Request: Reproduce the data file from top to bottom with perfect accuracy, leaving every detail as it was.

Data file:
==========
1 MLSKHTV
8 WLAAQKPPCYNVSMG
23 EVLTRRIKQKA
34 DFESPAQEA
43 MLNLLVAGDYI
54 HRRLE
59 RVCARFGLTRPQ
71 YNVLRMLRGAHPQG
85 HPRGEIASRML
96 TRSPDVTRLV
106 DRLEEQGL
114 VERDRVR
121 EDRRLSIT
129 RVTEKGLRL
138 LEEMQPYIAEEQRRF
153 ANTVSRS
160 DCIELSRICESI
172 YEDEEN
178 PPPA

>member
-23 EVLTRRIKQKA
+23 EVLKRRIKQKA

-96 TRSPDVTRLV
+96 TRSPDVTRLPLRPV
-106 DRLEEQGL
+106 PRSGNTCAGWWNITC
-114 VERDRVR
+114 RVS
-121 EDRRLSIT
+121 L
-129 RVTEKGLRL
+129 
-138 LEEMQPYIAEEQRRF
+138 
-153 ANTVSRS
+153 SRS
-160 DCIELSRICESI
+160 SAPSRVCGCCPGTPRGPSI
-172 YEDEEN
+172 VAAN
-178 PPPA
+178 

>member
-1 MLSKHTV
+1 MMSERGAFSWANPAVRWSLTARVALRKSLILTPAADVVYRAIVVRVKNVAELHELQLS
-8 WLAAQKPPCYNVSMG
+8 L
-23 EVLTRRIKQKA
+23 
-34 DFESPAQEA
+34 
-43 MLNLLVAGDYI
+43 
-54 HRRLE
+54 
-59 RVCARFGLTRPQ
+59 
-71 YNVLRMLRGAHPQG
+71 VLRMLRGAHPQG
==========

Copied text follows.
1 MLSKHTV
8 WLAAQKPPCYNVSMG
23 EVLTRRIKQKA
34 DFESPAQEA
43 MLNLLVAGDYI
54 HRRLE
59 RVCARFGLTRPQ
71 YNVLRMLRGAHPQG
85 HPRGEIASRML
96 TRSPDVTRLV
106 DRLEEQGL
114 VERDRVR
121 EDRRLSIT
129 RVTEKGLRL
138 LEEMQPYIAEEQRRF
153 ANTVSRS
160 DCIELSRICESI
172 YEDEEN
178 PPPA

>member
-23 EVLTRRIKQKA
+23 EVLKRRIKQKA

-96 TRSPDVTRLV
+96 TRSPDVTRLPLRPV
-106 DRLEEQGL
+106 PRSGNTCAGWWNITC
-114 VERDRVR
+114 RVS
-121 EDRRLSIT
+121 L
-129 RVTEKGLRL
+129 
-138 LEEMQPYIAEEQRRF
+138 
-153 ANTVSRS
+153 SRS
-160 DCIELSRICESI
+160 SAPSRVCGCCPGTPRGPSI
-172 YEDEEN
+172 VAAN
-178 PPPA
+178 

>member
-1 MLSKHTV
+1 MMSERGAFSWANPAVRWSLTARVALRKSLILTPAADVVYRAIVVRVKNVAELHELQLS
-8 WLAAQKPPCYNVSMG
+8 L
-23 EVLTRRIKQKA
+23 
-34 DFESPAQEA
+34 
-43 MLNLLVAGDYI
+43 
-54 HRRLE
+54 
-59 RVCARFGLTRPQ
+59 
-71 YNVLRMLRGAHPQG
+71 VLRMLRGAHPQG